About UK Colleges

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Each year a growing number of students decide to take the short trip across the water and enter the UK third level system. Currently, there are approximately 8, 000 Irish students studying in the UK and Northern Ireland. Some of these are students who have completed a Higher Certificate course at an Irish college and have decided to go to the UK to gain a degree, and others who have decided to enrol directly in the first year of a university or college course. As the population of the UK is about 15 times larger than that of Ireland’s, their education system is considerably more vast, and there is a huge variety of options available to Irish students.

There are more than 3, 000 educational institutions that welcome international students to the UK, and together they offer access to over 50, 000 different courses at undergraduate level; a figure that makes it ten times the size of the Irish third level system. Many students decide to apply to the UK system as a back-up, to cover the possibility that they may not get enough points for their chosen subject at an Irish university.

Popular choices include medicine, nursing, engineering and teaching, plus many other subjects. Furthermore, students sometimes want to study a subject or specialisation that is not available in Ireland as a distinct undergraduate course, such as footwear design or oceanography. Entry to UK universities and colleges, including those in Northern Ireland, is through UCAS (the Universities and Colleges Admissions Service), the UK equivalent to our CAO. Entrance requirements are a little different, however, since you have to get a certain number of grades instead of just adding your CAO points together. There is also the possibility of applying to a UK college after you get your results, with their ‘Clearing’ process. All the info on the UCAS system is available on the UCAS page of this section of the daycourses. com site.

Possibly the biggest consideration you will have when you are applying to a UK College is the fees you will have to pay. From September 2006, universities and colleges in England and Northern Ireland can charge new students up to £3, 000 (approx. E4, 500) per year for their courses. Separate universities and colleges in different parts of the UK charge varied amounts and the fee rates also change depending on the subject. Students can pay the fees up front, or they can decide to take out a student loan, which can be repaid after graduation. Either way, this expense is a very significant factor for many students.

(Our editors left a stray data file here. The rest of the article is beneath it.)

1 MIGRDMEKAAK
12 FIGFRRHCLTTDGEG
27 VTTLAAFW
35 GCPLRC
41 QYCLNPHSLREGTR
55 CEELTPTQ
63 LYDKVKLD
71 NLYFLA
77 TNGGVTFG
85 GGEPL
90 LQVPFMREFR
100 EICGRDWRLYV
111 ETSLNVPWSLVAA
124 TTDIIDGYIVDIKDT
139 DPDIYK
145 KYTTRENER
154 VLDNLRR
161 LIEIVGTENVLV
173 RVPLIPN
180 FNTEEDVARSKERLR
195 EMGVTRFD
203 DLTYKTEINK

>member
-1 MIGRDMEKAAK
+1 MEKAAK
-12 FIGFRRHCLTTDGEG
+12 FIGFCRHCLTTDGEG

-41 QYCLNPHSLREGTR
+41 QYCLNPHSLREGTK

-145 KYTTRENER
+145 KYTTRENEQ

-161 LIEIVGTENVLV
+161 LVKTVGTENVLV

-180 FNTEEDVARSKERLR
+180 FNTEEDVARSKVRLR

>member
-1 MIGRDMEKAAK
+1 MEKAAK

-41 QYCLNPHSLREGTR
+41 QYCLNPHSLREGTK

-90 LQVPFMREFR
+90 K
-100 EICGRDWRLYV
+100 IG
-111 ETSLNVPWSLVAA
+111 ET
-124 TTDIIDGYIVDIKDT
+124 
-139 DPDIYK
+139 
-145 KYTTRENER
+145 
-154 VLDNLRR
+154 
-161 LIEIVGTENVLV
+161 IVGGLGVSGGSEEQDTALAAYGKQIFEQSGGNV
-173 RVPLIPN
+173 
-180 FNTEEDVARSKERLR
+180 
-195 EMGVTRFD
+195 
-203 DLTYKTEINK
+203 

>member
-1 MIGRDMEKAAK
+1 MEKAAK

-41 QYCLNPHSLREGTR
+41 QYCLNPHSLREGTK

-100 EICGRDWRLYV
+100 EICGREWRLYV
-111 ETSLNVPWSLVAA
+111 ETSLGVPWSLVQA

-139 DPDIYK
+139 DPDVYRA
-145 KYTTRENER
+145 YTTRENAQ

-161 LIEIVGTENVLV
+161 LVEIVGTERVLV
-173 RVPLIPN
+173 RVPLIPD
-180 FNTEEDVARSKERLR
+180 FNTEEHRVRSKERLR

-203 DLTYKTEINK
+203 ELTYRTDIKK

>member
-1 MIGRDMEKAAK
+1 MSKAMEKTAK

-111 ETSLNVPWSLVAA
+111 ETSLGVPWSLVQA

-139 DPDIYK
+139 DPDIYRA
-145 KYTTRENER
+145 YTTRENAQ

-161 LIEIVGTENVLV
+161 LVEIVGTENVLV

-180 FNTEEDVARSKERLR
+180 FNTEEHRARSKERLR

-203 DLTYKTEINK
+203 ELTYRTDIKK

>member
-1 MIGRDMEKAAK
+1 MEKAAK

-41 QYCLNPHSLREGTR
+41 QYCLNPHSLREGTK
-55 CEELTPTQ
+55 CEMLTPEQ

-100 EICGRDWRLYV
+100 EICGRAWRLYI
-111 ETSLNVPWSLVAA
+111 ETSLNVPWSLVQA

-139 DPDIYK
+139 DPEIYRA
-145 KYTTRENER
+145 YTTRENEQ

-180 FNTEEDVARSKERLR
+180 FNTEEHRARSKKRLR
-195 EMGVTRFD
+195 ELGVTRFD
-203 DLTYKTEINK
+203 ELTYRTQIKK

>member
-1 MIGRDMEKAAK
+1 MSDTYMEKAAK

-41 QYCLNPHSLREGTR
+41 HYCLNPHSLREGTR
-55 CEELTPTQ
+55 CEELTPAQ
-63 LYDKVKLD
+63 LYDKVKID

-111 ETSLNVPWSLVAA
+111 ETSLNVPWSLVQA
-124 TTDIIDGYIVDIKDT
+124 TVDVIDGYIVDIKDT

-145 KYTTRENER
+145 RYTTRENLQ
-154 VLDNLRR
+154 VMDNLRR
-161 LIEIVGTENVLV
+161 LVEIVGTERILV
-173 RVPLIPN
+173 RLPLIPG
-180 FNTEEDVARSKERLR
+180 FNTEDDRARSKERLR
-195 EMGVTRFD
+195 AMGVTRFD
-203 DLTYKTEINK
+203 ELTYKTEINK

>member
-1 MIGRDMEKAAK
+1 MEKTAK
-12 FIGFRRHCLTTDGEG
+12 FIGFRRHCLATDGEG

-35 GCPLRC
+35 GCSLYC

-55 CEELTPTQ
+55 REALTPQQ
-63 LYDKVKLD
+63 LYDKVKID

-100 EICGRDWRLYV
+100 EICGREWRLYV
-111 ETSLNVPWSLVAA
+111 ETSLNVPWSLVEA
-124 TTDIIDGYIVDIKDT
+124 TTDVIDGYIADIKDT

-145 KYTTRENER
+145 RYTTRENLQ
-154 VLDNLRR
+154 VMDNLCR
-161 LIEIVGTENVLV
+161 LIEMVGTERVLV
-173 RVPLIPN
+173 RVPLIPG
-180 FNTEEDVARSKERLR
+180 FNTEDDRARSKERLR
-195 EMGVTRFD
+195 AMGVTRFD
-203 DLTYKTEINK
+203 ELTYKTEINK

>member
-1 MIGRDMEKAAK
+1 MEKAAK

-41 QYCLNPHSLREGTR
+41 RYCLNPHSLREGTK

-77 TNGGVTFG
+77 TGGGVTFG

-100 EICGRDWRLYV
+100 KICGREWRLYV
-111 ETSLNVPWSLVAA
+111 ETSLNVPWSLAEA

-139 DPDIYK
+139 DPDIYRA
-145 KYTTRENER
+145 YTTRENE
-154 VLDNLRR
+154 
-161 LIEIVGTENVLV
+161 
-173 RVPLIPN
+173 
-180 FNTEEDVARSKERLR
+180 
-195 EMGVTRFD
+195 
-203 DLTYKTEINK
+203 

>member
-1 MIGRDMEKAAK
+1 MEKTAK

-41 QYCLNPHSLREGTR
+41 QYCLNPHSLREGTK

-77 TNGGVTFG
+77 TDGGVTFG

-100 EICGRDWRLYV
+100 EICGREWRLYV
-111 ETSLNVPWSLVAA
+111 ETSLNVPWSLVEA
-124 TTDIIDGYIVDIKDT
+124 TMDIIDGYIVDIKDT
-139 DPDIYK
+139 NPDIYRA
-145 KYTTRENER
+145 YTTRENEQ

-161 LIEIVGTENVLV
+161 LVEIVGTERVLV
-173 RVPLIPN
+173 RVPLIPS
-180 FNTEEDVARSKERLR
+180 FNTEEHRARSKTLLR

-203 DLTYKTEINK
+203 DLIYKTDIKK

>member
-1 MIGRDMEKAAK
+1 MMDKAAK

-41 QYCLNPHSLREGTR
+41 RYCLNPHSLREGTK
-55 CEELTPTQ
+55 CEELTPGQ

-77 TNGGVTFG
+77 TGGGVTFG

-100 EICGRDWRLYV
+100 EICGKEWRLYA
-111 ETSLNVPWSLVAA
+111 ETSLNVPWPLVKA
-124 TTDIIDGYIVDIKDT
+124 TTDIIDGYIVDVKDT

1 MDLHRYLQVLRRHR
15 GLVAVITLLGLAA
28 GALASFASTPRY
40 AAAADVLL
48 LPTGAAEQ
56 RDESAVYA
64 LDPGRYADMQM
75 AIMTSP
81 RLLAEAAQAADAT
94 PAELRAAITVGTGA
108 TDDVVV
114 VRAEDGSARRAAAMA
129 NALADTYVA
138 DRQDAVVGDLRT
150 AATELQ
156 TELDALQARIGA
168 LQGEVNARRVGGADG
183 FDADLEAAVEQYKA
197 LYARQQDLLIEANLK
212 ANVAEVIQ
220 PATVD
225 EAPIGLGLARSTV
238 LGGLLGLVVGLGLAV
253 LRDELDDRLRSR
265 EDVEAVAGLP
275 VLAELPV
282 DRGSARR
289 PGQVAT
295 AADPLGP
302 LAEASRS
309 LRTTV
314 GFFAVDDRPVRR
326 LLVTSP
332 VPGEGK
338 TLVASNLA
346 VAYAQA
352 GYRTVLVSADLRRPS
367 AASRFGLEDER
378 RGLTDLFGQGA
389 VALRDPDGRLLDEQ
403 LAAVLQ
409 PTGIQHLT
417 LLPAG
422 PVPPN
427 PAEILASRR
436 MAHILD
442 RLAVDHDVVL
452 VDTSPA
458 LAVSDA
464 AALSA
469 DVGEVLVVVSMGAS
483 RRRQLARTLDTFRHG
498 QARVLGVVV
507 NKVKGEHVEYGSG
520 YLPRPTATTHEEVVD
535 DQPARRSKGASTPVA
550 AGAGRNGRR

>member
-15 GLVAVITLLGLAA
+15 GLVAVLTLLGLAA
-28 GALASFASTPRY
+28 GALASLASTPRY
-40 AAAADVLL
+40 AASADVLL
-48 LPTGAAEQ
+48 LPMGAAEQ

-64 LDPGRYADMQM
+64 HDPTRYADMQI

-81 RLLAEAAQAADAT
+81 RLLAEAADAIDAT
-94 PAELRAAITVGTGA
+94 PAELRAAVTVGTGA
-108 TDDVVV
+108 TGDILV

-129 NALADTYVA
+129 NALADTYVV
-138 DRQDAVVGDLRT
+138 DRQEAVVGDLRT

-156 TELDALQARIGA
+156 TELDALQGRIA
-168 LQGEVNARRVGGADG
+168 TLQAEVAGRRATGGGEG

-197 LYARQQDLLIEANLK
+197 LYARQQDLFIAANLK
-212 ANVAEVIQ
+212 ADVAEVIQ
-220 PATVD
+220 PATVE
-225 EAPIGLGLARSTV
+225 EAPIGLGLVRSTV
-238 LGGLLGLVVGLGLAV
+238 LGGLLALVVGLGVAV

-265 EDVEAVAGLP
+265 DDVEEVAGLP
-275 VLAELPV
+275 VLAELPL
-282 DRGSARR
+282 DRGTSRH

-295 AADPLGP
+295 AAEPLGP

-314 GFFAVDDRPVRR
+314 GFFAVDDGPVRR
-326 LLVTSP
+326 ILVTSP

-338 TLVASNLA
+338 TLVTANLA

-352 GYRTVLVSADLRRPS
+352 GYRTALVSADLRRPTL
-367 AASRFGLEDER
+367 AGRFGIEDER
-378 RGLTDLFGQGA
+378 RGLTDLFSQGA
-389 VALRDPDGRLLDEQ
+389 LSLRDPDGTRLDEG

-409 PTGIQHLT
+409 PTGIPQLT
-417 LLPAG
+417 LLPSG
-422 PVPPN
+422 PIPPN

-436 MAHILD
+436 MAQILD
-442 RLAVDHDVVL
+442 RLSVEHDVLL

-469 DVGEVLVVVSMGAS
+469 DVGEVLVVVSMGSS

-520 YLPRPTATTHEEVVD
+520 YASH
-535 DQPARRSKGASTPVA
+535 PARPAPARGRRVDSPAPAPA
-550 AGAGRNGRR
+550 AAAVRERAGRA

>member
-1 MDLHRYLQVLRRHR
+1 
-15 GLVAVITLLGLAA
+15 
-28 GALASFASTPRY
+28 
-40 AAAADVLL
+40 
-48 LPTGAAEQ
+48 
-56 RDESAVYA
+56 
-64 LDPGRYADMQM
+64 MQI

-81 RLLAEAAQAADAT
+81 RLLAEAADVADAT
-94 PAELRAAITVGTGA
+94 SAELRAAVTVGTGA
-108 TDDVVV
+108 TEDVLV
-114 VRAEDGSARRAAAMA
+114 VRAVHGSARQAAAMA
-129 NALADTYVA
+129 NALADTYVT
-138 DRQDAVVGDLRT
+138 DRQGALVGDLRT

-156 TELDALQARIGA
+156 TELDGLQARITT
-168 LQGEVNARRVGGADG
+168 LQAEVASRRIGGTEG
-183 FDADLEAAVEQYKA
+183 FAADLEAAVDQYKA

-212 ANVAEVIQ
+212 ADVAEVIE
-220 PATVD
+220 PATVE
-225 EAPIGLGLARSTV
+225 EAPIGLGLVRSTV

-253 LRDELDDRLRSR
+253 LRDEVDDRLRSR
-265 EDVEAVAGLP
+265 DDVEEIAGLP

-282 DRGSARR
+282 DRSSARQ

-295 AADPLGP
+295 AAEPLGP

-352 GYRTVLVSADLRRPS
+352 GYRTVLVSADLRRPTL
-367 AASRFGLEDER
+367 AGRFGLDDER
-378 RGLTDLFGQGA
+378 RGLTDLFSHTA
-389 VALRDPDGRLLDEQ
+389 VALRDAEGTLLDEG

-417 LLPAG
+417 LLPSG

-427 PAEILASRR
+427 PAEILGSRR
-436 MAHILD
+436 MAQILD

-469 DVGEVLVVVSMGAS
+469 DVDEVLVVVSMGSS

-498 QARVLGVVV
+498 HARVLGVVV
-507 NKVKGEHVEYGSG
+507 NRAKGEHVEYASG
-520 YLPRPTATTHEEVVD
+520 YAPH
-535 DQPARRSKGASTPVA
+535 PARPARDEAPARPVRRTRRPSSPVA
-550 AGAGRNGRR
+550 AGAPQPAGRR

Maintenance grants are available in some cases to cover certain costs, but don’t forget there is also the cost of living, and travel expenses etc. to bear in mind. If they do decide to move to the UK, most students don’t find it too hard to settle down. For one thing, the same channels are on the telly. Besides, the university and college system is very similar to the Irish system, with a corresponding mix of lectures, seminars, exams and continuous assessment. Students come to UK universities from all corners of the world, so the college authorities are well used to helping people who are new to the city or country settle in.

Research is just as important when applying to a UK college as it is when you’re applying to one at home. If you can, visit any college you are applying to. Check the reputation of the college and the course: there are several printed guides to UK third-level universities and colleges that are available in good bookshops here.

Check out the links section of this site to browse around other websites, which offer good advice and useful information about studying in the UK. It doesn’t suit everybody, but for many people the advantages of moving to the UK to study far outweigh any bad elements. The university system is well recognised throughout the world; there is a wealth of educational, cultural and social opportunities to explore, and with cheaper flights available, it is almost as handy to get home as it is from Dublin, Galway or Cork. So, applying to a UK course is definitely an option worth considering for many Irish school leavers.


Whichcollege.ie is a national database of universities, colleges, institutes and providers of third level and PLC courses in Ireland. We operate a national search database of courses at certificate, diploma and degree level as well as providing information about career paths and directions.
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